Rampant Inflation Already Afflicting 70% of Americans

Money managers are still a debating whether inflation will hit the American economy in 2010. For what it's worth, Federal Reserve Chairman Ben Bernanke said on Monday that "significant headwinds" for the US economy might mean that inflation "could move lower."
However, for the 70 percent of Americans that now go on to college, inflation is rampant in higher education, reports Time:
The cost of average tuition rose 6.5% this fall, and a report released on Dec. 1 by the Project on Student Debt showed that the IOU is getting bigger. Two-thirds of all students now leave college with outstanding loans; the average amount of debt rose to $23,200 in 2008. In the last academic year, the total amount loaned to students increased about 18% from the previous year, to $81 billion, according to the U.S. Department of Education.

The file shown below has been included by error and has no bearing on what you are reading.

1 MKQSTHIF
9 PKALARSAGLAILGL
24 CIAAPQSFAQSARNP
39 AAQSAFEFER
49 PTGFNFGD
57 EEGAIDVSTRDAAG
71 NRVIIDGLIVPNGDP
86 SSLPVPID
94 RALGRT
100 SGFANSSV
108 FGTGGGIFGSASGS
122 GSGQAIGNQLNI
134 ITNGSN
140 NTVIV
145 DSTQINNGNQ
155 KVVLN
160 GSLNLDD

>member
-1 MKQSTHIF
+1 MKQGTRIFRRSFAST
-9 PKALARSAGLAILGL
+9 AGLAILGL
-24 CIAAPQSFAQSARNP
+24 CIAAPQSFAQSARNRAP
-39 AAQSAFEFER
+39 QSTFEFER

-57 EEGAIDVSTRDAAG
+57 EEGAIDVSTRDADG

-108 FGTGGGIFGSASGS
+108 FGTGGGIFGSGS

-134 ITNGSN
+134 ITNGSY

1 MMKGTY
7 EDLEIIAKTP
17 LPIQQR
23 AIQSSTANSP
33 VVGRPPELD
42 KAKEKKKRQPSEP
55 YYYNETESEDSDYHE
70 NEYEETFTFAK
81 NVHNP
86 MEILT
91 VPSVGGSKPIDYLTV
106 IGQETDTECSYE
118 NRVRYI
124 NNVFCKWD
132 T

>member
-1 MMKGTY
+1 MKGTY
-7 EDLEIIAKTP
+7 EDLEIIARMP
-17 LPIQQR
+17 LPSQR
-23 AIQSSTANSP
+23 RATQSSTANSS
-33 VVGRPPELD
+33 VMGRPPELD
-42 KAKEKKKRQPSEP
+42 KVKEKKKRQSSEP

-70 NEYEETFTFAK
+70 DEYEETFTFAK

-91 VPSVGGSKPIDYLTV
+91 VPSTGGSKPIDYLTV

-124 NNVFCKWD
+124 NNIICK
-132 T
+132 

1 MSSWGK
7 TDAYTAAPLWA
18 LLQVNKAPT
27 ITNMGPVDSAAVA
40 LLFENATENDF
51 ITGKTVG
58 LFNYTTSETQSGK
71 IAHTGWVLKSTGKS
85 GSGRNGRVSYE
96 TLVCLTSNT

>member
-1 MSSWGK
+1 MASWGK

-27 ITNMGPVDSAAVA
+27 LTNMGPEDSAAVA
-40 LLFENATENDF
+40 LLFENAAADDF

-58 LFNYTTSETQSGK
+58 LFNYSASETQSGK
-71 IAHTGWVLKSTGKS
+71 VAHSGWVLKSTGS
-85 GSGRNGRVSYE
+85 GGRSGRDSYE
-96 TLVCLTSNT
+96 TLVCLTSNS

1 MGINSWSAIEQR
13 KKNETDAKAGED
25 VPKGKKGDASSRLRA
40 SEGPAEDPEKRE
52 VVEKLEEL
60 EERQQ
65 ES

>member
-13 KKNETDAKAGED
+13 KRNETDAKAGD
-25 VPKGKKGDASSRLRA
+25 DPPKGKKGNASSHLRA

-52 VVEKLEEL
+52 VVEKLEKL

To put this in perspective, tuition inflation has consistently risen at roughly 1.2 times to 2.1 times general inflation since the 1950s.
And in a cruel twist, as the cost of a college degree has gone up, the value of a bachelor's degree has actually diminished. 42 percent of college freshmen now feel like they need a master's degree to compete in today's job market, up from 31 percent in 1972, according to survey results from the Higher Education Research Institute. Something's clearly wrong when so many people feel like they need to stay in school until they're 30 just to get a good job.

Considering that we are in the midst of a global economic crises, you'd think college costs would come down. Students can choose cheaper educational opportunities, after all. But as long as American society encourages an "everybody should go to college" mentality, backed up by government-subsidized student loans, then there's no incentive for colleges to cut costs.